"Are you alright? My God, did you feel anything? What did you see?" Vincent was calling out. Stone looked at him confused, asking what he was talking about. "You become slow, the both of you, like... like mime actors performing all slowed down! Did you not see anything different?"
Stone said he had not, but the four others all agreed that he and Farley had been locked in this strange performance for several minutes. Obren and Henwood helped Farley a few feet along the embankment, loosening his shirt to help him breathe, when a thought occurred to Vincent.
"Do you have your pocket watch on you, Father Stone?"
"And you set it each morning by the town hall chimes?"
"You know I do."
"As do I." Vincent told him, producing his own pocket watch and bringing them together for comparison. The two watches differed by almost four minutes.
"Roughly the length of time Farley and yourself spent in that slow tussle." Vincent said, the potential import of his words dawning on him and the priest. Could it be that the rock, whatever it was, possessed the ability to alter time? Perhaps that was where Farley had "disappeared" to - another time? Stone and Vincent recalled his panicked description of buildings and a black road, not the railway siding they currently resided. Was that of the future, or the past, somehow? Both agreed this was such a wild theory as to not discuss it with the railway men. It needed investigation - by experts, men of science. Stone stood watch over Farley, joined by the other men, while Vincent took himself to the signal box to inquire about a shovel and sack. He found the signalman beside the box, angrily chopping up a young tree.
When Vincent returned with the two items, he relayed the signalman's angry activity with some amusement.
"An apple tree," he told them "poking up through the embankment, close to the tracks. He must have noticed it before today but no, someone planted it there overnight -" he stopped, seeing the awful expression on Henwood's face. The plate layer asked in a wavering voice where the signalman had cut down the apple tree. Just there, a couple of yards up from where the rock lay, actually, Vincent replied, which only made Henwood quail further.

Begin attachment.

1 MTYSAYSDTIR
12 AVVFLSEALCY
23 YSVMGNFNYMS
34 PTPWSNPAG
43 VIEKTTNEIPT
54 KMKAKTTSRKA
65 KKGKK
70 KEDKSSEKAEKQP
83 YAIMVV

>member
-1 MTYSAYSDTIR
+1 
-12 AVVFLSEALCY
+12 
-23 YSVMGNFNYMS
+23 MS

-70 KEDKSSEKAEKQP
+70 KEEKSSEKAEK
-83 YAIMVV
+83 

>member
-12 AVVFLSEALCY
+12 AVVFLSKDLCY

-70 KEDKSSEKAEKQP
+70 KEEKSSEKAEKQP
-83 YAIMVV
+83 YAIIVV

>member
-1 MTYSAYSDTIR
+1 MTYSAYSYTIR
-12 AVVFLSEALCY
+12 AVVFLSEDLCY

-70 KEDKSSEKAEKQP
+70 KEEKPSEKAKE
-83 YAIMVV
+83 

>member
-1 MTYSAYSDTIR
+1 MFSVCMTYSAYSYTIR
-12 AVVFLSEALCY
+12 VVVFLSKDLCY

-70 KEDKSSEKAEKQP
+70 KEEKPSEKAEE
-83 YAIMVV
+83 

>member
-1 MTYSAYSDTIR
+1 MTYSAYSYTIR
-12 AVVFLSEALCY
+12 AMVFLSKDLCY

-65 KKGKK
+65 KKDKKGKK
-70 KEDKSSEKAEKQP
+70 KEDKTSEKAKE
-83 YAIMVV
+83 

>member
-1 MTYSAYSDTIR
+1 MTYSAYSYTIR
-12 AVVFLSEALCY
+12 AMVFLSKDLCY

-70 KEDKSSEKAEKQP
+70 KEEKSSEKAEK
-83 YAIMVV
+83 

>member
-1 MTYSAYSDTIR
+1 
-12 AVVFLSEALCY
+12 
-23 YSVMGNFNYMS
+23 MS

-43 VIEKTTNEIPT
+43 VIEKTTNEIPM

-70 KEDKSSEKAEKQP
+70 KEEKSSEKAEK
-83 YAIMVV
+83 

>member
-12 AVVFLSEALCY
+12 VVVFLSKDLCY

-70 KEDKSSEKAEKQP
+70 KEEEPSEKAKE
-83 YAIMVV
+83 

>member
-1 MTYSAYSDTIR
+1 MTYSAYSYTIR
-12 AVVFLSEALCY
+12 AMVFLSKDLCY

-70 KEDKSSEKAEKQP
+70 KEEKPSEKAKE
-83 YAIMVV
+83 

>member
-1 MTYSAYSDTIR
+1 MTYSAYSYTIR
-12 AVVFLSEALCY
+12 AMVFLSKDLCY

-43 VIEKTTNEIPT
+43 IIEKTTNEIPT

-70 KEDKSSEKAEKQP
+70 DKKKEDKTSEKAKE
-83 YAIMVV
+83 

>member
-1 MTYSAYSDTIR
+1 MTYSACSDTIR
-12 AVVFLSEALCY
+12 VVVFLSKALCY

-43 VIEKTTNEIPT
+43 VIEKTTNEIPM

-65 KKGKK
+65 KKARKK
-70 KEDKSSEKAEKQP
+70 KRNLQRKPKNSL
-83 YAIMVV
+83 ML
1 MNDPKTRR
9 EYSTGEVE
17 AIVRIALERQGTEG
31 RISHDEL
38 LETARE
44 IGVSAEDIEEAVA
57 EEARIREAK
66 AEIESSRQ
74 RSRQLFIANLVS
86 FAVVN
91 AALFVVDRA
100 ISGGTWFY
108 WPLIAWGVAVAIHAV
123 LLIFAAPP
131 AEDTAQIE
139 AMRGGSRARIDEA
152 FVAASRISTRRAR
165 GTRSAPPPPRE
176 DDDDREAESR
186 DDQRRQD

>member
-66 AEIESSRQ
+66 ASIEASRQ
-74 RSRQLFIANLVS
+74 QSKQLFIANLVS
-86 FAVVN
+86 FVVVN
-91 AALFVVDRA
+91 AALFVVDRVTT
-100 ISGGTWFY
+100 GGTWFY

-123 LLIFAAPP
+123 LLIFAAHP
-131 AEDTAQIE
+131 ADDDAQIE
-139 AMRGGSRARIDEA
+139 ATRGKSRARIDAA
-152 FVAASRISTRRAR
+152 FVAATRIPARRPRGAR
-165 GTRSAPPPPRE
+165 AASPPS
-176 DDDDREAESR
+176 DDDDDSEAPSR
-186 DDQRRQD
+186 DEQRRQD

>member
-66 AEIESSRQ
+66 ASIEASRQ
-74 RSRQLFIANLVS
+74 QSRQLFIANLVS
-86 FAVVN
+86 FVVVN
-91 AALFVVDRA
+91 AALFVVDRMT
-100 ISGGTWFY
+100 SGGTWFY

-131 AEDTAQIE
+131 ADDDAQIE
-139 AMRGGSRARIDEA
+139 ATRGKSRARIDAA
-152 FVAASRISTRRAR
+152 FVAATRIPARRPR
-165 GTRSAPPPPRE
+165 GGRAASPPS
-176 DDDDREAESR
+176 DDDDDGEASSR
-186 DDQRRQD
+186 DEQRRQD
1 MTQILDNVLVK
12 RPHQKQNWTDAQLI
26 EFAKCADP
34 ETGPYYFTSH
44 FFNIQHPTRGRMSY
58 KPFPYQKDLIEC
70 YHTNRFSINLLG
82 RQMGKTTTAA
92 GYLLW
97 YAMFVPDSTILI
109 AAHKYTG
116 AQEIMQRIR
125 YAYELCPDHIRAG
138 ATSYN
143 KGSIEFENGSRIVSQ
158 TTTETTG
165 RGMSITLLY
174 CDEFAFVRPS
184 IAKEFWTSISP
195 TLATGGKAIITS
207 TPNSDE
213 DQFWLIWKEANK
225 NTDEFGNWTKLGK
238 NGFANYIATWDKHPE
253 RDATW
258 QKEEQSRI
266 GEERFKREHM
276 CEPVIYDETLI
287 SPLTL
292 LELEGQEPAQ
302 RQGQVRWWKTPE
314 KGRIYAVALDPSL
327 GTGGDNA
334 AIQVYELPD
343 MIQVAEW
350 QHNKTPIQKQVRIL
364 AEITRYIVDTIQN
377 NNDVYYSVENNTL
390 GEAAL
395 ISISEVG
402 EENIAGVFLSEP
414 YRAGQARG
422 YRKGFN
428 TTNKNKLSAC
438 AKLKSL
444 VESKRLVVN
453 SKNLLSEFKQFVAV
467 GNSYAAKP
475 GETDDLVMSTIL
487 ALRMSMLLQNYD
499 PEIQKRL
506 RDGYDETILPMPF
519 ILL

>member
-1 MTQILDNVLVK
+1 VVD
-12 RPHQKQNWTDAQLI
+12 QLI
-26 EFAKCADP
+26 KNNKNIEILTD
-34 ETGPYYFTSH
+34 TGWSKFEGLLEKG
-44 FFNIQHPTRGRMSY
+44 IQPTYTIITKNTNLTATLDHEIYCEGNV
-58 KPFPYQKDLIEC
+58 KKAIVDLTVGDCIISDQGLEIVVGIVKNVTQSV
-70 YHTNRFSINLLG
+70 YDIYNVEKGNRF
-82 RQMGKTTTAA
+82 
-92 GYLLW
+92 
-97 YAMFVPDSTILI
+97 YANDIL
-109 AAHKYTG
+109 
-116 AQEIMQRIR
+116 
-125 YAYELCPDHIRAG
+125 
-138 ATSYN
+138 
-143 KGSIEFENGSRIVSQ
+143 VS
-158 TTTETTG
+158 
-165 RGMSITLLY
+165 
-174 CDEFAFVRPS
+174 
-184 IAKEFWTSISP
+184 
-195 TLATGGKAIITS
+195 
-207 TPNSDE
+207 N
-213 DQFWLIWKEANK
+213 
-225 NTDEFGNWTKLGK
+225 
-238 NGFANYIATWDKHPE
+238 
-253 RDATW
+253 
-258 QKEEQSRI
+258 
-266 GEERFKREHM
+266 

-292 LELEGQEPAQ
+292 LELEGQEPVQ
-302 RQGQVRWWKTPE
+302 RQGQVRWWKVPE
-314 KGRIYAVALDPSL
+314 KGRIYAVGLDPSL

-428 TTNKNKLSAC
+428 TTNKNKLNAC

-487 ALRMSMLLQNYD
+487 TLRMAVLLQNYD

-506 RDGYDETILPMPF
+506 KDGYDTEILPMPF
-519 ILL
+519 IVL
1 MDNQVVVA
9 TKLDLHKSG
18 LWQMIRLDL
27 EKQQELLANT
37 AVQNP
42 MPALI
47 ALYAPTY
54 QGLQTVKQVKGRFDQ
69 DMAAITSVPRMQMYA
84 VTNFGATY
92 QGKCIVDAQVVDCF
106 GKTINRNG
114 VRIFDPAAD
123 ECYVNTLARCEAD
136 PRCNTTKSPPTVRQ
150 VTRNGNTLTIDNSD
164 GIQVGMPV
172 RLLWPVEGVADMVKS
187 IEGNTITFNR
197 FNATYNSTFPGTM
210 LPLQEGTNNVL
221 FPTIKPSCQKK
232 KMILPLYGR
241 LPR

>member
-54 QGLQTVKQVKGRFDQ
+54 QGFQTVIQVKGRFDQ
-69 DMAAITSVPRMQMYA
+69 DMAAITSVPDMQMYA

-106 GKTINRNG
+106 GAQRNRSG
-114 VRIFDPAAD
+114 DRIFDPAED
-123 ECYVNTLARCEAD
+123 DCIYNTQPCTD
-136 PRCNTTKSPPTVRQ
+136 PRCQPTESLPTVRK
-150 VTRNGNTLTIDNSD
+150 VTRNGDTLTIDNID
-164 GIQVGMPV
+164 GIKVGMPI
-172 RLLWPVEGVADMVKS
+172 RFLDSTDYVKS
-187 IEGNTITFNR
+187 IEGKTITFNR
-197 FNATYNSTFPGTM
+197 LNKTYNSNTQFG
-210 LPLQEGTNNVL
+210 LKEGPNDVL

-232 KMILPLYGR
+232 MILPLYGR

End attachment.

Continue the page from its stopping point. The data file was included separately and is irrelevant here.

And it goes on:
"What is it man?" Vincent pressed.
"Yesterday, while we were here, I was eating an apple. I discarded the core, pips and all, on the embankment, at that very spot."
Vincent looked, astonished, then to Stone, whose fingers clasped his crucifix in anxiety.
"Time!" the priest said. "Changing time."
Vincent nodded, though now he was unsure if he wanted to move the rock, even with a shovel and sack.
In the end, Inspector Ellinor insisted the workmen do the job. By rights, he told them, the rock was on North East Railway land and was such was N.E.R. Property. Furthermore, discussion as to where to take the rock came down to a matter of property. Until further officialdom could pass judgement on the matter, the rock really could only go to one place: the lost property office at Ormesby station.
Gingerly, after some heated discussion ending with a coin toss, Obren picked up the rock with the shovel and deposited it in the sack held by Henwood. It was given to Farley to carry as they made their way along Pennyman's Siding and along to Ormesby station. As they left, Vincent noticed one more unusual, inexplicable, matter. The embankment was made of gravel and ballast - rocks no bigger than the palm of a man's hand. Normally, the odd weed, a dandelion or nettle, might make a desperate life there. But around the area the rock had landed, for several yards around, tufts of grass were to be seen, protruding between the ballast. Also, truly inexplicable, a pair of pink roses stood tall and bold on the slope. None of the workmen recalled seeing them before today.